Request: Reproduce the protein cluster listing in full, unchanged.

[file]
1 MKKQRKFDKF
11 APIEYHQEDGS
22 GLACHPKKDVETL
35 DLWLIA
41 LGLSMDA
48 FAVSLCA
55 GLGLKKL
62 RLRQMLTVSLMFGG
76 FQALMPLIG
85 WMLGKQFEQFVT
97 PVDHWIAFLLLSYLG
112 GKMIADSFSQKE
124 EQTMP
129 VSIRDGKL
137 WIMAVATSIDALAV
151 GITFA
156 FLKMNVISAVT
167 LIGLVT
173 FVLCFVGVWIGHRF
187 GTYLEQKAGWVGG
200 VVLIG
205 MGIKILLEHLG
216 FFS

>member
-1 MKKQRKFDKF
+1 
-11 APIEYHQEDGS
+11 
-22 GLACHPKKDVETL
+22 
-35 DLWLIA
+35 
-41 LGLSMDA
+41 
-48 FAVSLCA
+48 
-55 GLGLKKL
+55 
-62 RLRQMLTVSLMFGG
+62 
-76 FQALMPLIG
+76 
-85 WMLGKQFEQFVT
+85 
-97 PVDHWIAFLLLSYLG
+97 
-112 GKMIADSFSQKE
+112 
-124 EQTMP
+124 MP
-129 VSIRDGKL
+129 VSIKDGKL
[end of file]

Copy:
1 MKKQRKFDKF
11 APIEYHQEDGS
22 GLACHPKKDVETL
35 DLWLIA
41 LGLSMDA
48 FAVSLCA
55 GLGLKKL
62 RLRQMLTVSLMFGG
76 FQALMPLIG
85 WMLGKQFEQFVT
97 PVDHWIAFLLLSYLG
112 GKMIADSFSQKE
124 EQTMP
129 VSIRDGKL
137 WIMAVATSIDALAV
151 GITFA
156 FLKMNVISAVT
167 LIGLVT
173 FVLCFVGVWIGHRF
187 GTYLEQKAGWVGG
200 VVLIG
205 MGIKILLEHLG
216 FFS

>member
-1 MKKQRKFDKF
+1 
-11 APIEYHQEDGS
+11 
-22 GLACHPKKDVETL
+22 
-35 DLWLIA
+35 
-41 LGLSMDA
+41 
-48 FAVSLCA
+48 
-55 GLGLKKL
+55 
-62 RLRQMLTVSLMFGG
+62 
-76 FQALMPLIG
+76 
-85 WMLGKQFEQFVT
+85 
-97 PVDHWIAFLLLSYLG
+97 
-112 GKMIADSFSQKE
+112 
-124 EQTMP
+124 MP
-129 VSIRDGKL
+129 VSIKDGKL